Biometrics is the use of physiological and/or behavioral characteristics to recognize or verify the identity of individuals through automated means.

It is divided as:
Physiological biometrics is based on data derived from direct measurements of parts of the human body. Fingerprints, iris scans, retina scans, hand geometry, and facial recognition are all leading physiological biometrics.

Behavioral characteristics are based on a person’s actions. Behavioral biometrics, in turn, are based on measurements and data derived from an action, thus indirectly measuring characteristics of the human body. Voice recognition, keystroke scans, and signature/sign scans are leading behavioral biometric technologies. One of the defining characteristics of a behavioral biometric is the incorporation of time as a metric, i.e., the measured behavior has a beginning, middle, and an end.

A brief introduction of the commonly used biometrics is given below:

• Deoxyribo Nucleic Acid (DNA) is the one- dimensional ultimate unique code for one’s individuality – except for the fact that identical twins have identical DNA patterns. It is, however, currently used mostly in the context of forensic applications for person recognition.

• It has been suggested that the shape of the ear and the structure of the cartilegenous tissue of the pinna are distinctive. The ear recognition approaches are based on matching the distance of salient points on the pinna from a landmark location on the ear.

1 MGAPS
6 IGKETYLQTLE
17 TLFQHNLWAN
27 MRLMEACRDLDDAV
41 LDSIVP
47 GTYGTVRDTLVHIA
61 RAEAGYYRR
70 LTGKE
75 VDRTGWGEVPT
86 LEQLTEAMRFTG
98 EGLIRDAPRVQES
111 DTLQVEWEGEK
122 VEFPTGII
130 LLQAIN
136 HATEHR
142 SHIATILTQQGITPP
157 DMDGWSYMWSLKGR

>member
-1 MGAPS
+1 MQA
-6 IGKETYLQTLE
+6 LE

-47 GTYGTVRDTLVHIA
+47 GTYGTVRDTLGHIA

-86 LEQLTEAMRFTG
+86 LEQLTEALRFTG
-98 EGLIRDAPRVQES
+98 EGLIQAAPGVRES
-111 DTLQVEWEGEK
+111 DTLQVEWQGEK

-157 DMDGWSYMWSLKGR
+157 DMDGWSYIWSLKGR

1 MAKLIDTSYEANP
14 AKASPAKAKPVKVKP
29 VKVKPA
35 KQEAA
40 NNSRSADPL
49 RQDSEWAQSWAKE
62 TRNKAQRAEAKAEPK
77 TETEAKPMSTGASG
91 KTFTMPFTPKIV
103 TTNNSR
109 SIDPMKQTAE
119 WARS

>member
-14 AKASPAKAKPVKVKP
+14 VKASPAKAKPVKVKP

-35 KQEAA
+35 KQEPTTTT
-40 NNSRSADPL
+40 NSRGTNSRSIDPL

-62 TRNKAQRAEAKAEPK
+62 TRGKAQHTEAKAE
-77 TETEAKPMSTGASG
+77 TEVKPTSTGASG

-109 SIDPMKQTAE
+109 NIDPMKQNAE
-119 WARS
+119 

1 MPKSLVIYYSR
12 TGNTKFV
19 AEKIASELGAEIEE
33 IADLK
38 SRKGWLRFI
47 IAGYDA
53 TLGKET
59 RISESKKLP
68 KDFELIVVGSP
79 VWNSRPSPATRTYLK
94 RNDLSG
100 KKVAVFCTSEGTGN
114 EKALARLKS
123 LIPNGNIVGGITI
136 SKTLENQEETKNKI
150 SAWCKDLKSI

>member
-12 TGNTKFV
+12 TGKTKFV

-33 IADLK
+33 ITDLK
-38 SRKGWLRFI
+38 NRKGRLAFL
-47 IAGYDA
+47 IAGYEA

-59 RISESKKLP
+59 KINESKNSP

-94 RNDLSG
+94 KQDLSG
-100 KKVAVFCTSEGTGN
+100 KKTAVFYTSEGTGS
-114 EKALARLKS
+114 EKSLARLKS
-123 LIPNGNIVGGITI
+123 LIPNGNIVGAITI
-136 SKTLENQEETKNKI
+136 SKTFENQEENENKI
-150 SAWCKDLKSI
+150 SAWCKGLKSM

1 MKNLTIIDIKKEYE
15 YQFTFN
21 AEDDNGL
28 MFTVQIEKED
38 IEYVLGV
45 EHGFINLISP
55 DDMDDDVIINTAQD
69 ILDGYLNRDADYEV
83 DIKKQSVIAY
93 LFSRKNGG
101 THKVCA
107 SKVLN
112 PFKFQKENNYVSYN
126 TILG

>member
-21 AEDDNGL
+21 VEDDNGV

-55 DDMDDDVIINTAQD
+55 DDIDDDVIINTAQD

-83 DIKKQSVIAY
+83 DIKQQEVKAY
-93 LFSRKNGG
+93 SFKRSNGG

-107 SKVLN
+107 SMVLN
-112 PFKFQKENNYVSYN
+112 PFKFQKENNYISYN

• Different technologies can be used for face recognition. One approach consists on capturing an image of the face using an inexpensive camera (visible spectrum). This method typically models key features from the central portion of a facial image extracting these features from the captured image(s) that do not change over time while avoiding superficial features such as facial expressions or hair.

• Gait is the peculiar way one walks and is a complex spatio-temporal biometric.

• Hand geometry can frequently be found in physical access control for commercial and residential applications, for time and attendance systems, and for general personal authentication applications.

• Retinal Scanning method of personal authentication uses the vascular patterns of the retina of the eye.

• The way a person signs her name is known to be a characteristic of that individual. Signatures of some people vary substantially: even successive impressions of their signature are significantly different. It is based on measuring dynamic signature features such as speed, pressure and angle used when a person signs a standard, recorded pattern.

• Voice recognition or speaker recognition is the problem of identifying a speaker from a short utterance. This biometric technology uses the acoustic features of speech that have been found to differ between individuals. These acoustic patterns reflect both anatomy (e.g., size and shape of the throat and mouth) and learned behavioral patterns (e.g., voice pitch, speaking style).


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